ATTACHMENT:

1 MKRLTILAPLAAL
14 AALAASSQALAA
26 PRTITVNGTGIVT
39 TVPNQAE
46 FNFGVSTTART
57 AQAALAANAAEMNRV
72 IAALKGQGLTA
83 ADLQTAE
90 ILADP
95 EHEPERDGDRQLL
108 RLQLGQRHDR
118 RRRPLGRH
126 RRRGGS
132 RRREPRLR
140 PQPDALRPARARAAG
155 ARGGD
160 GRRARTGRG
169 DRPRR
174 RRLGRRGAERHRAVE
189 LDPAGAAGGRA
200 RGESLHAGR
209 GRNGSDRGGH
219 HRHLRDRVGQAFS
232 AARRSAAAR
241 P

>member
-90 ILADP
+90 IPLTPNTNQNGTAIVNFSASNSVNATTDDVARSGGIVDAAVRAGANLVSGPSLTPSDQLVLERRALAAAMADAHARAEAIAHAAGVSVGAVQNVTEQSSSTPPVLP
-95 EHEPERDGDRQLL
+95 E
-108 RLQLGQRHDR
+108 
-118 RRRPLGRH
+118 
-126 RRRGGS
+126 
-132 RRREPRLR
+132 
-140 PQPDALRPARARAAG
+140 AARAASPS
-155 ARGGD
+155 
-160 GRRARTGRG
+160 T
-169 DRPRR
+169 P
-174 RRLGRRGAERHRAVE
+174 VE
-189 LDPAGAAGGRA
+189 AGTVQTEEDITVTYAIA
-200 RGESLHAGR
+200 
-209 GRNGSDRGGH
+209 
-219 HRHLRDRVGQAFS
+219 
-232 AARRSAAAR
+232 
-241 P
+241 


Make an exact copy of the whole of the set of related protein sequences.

1 MKRLTILAPLAAL
14 AALAASSQALAA
26 PRTITVNGTGIVT
39 TVPNQAE
46 FNFGVSTTART
57 AQAALAANAAEMNRV
72 IAALKGQGLTA
83 ADLQTAE
90 ILADP
95 EHEPERDGDRQLL
108 RLQLGQRHDR
118 RRRPLGRH
126 RRRGGS
132 RRREPRLR
140 PQPDALRPARARAAG
155 ARGGD
160 GRRARTGRG
169 DRPRR
174 RRLGRRGAERHRAVE
189 LDPAGAAGGRA
200 RGESLHAGR
209 GRNGSDRGGH
219 HRHLRDRVGQAFS
232 AARRSAAAR
241 P

>member
-90 ILADP
+90 IPLTPNTNQNGTAIVNFSASNSVNATTDDVARSGGIVDAAVRAGANLVSGPSLTPSDQLVLERRALAAAMADAHARAEAIAHAAGVSVGAVQNVTEQSSSTPPVLP
-95 EHEPERDGDRQLL
+95 E
-108 RLQLGQRHDR
+108 
-118 RRRPLGRH
+118 
-126 RRRGGS
+126 
-132 RRREPRLR
+132 
-140 PQPDALRPARARAAG
+140 AARAASPS
-155 ARGGD
+155 
-160 GRRARTGRG
+160 T
-169 DRPRR
+169 P
-174 RRLGRRGAERHRAVE
+174 VE
-189 LDPAGAAGGRA
+189 AGTVQTEEDITVTYAIA
-200 RGESLHAGR
+200 
-209 GRNGSDRGGH
+209 
-219 HRHLRDRVGQAFS
+219 
-232 AARRSAAAR
+232 
-241 P
+241 